Biden administration expected to name Washington Secretary of State Kim Wyman to key election security role
The Biden administration is expected to name Kim Wyman, a Republican secretary of state who challenged former President Donald Trump’s false claims of election fraud, to lead the Department of Homeland Security’s efforts to protect future elections from foreign and domestic interference, multiple people familiar with the matter tell CNN.
The move would put Wyman in a prominent role working with election officials across the country at a time when many members of her party have baselessly cast doubt on the integrity of elections.
Federal officials have for weeks been in talks with Wyman, who is Washington state’s secretary of state, to serve as the election security lead for DHS’ Cybersecurity and Infrastructure Security Agency, said the people, who spoke on the condition of anonymity. The sources said Wyman’s selection would not be official until all administrative paperwork is cleared with the White House and the administration announces her appointment.
As a Republican secretary of state, Wyman repeatedly refuted Trump’s false assertions that mail-in ballots invite fraud. Trump’s proclamations, she said, were undermining US democracy. And in a May interview with CNN’s “New Day,” Wyman sharply criticized the sham “audit” of 2020 election results commissioned by Arizona Republicans.
“The precedence of this is just unnerving for election officials across the country, and it should alarm every American in the country,” Wyman said.
Wyman would be a federal liaison to state and local officials as they look for resources and support to protect election infrastructure from hacking and voters from disinformation campaigns. She has experience to draw on: She spent nearly a decade as the elections director for Thurston County, Washington, before being elected secretary of state.
The Cybersecurity and Infrastructure Security Agency declined to comment and Wyman’s office did not respond to a request for comment.
A spokesperson for the White House National Security Council referred questions to the Cybersecurity and Infrastructure Security Agency.
During the 2020 election, officials at the agency used a public website and an active Twitter account to debunk Trump’s false claims of widespread election fraud. The fact-checking prompted Trump to fire the agency’s then-director, Christopher Krebs, by tweet.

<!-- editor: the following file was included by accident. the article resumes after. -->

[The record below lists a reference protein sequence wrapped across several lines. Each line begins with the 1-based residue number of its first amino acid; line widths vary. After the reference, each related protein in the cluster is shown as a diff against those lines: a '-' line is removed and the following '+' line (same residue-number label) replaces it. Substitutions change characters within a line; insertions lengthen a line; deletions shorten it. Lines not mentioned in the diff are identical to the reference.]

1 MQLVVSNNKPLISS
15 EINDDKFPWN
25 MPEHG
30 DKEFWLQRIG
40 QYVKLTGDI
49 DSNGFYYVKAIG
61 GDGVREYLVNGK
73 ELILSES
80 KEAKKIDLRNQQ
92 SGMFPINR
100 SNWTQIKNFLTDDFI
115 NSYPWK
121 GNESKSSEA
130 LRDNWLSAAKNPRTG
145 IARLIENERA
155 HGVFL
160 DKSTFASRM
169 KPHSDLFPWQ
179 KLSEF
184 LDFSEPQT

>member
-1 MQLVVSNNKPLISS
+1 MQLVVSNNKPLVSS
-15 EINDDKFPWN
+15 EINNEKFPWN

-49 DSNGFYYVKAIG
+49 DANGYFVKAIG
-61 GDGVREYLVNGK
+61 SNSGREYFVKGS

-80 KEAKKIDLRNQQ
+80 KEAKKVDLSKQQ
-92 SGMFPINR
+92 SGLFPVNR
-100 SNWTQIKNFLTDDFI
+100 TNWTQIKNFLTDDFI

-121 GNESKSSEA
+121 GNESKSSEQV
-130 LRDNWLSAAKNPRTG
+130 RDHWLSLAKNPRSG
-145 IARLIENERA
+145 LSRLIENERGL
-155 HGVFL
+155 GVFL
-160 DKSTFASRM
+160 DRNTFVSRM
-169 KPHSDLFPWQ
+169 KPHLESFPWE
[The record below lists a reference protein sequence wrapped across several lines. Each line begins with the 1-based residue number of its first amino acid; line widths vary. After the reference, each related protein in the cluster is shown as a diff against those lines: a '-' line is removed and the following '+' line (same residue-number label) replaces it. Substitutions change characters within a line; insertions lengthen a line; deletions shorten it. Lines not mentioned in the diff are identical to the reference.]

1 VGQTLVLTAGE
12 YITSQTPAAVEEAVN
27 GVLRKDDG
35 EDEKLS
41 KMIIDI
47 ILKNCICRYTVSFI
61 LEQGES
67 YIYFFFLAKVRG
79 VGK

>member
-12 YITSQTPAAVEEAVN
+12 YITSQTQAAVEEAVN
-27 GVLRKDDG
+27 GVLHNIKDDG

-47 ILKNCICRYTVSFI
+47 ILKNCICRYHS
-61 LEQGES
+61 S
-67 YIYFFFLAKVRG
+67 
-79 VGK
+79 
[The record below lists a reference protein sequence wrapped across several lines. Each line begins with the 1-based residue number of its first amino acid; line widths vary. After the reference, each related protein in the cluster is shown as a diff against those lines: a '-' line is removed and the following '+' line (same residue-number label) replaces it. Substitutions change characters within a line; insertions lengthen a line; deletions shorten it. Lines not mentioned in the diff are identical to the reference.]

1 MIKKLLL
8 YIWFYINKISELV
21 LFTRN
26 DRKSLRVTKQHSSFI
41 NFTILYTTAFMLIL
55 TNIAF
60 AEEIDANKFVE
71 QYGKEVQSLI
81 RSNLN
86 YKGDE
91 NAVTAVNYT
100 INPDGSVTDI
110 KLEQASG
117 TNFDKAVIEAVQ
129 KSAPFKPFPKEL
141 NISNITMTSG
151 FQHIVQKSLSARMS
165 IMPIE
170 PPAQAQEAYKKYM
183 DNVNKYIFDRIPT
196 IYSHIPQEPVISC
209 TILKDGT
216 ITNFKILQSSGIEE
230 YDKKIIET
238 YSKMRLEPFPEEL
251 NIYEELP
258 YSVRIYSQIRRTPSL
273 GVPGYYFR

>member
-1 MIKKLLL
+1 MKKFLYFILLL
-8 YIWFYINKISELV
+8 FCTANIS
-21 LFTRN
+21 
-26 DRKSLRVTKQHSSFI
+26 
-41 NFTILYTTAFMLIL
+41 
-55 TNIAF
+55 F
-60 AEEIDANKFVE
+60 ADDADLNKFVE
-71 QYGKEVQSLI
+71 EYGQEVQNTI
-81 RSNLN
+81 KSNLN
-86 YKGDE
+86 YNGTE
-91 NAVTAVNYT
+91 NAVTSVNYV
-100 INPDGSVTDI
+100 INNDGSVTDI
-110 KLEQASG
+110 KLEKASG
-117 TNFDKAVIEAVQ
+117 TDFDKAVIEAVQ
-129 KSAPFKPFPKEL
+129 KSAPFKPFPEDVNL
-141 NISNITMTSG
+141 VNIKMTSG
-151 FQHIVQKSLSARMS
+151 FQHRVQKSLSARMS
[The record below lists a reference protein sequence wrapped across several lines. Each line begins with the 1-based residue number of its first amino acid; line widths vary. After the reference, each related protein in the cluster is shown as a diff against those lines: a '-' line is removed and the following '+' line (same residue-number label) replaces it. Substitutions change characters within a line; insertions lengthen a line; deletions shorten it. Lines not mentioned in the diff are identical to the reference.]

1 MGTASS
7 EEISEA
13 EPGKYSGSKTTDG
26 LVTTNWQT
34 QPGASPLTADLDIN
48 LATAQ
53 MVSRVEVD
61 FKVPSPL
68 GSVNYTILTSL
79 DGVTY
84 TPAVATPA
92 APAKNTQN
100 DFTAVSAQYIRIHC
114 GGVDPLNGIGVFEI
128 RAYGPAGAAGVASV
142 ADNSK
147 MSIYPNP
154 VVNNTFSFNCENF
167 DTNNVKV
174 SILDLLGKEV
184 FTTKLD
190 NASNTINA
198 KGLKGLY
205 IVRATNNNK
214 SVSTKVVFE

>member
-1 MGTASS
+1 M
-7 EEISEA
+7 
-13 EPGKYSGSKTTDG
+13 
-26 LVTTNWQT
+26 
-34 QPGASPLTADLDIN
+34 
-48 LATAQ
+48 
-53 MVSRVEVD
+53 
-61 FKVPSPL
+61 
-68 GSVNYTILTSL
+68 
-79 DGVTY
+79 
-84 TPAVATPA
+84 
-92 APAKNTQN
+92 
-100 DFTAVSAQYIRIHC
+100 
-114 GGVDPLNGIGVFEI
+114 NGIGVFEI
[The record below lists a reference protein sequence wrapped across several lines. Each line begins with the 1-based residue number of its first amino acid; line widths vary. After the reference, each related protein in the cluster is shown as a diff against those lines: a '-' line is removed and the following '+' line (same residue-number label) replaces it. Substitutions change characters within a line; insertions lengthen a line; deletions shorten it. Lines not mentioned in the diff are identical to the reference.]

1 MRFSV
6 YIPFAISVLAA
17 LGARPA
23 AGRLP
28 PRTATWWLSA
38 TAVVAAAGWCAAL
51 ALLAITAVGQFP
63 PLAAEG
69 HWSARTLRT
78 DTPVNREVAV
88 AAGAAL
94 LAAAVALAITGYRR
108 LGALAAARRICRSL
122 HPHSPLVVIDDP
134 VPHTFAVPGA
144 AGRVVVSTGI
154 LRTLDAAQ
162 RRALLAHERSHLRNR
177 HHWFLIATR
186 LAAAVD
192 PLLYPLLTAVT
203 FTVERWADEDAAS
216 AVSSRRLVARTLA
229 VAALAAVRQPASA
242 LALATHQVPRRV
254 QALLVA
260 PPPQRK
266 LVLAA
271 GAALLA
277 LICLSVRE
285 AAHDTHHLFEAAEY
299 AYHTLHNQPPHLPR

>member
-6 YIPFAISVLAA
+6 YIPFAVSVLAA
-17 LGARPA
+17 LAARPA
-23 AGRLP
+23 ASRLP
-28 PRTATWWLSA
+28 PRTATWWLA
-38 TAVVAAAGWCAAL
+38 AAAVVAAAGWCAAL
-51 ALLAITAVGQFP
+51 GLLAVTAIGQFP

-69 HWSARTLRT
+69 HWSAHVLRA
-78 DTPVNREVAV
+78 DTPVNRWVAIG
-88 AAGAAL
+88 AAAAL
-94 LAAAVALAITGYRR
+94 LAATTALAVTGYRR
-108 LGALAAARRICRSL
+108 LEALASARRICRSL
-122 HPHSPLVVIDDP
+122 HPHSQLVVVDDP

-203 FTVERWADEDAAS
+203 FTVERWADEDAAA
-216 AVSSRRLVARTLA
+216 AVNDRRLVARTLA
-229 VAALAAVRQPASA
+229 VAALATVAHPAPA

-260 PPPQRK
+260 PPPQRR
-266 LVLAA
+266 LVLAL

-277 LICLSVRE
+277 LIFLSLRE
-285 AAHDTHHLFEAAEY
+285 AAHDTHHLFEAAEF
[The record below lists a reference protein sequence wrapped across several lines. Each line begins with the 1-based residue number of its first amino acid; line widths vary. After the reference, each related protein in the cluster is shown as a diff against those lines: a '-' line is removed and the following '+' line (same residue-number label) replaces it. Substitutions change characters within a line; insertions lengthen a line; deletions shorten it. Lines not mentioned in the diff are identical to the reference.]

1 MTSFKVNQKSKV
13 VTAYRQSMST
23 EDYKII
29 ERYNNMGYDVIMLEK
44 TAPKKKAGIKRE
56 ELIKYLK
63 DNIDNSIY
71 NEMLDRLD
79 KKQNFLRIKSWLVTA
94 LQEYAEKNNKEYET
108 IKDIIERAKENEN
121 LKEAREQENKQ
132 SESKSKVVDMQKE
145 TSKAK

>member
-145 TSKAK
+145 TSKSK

The 2020 election also saw suspected Iranian and Russian hackers access some voter registration data, according to US officials. But the activity did not affect the integrity of the vote, which election officials called “the most secure in American history.”
DHS ramped up its election security efforts after the 2016 election, when Russian government-backed hackers probed state IT systems across the US and accessed voter registration data in Illinois. Krebs and his election-security lead, Matthew Masterson, won plaudits from state and local officials of both parties for forging closer cooperation after an atmosphere of mistrust in 2016.
Jen Easterly, the agency’s current director, has said it will continue its efforts to combat voting-related disinformation.
“We work with election officials of all parties, and we have to be seen as supporting them and supporting the security of their elections, and not to be seen as doing anything that may be interpreted as partisan,” Easterly told CNN in August.
If officially named, Wyman will have her work cut out for her.
Since Trump’s defeat last November, election officials of both parties have faced a torrent of mis- and disinformation from Trump allies that election experts warn is a threat to US democracy. The FBI has in recent months stepped up its efforts to investigate the threats to state and local officials, CNN reported in September.
In a recent paper published by Stanford University, Masterson and other election security experts warned that the threats could prompt election officials to leave the profession when they are needed most.
“Influence agents are emboldened by 2020, while defenders of election integrity are under-resourced and uncoordinated, leaving them vulnerable to repeated tactics,” the paper reads.
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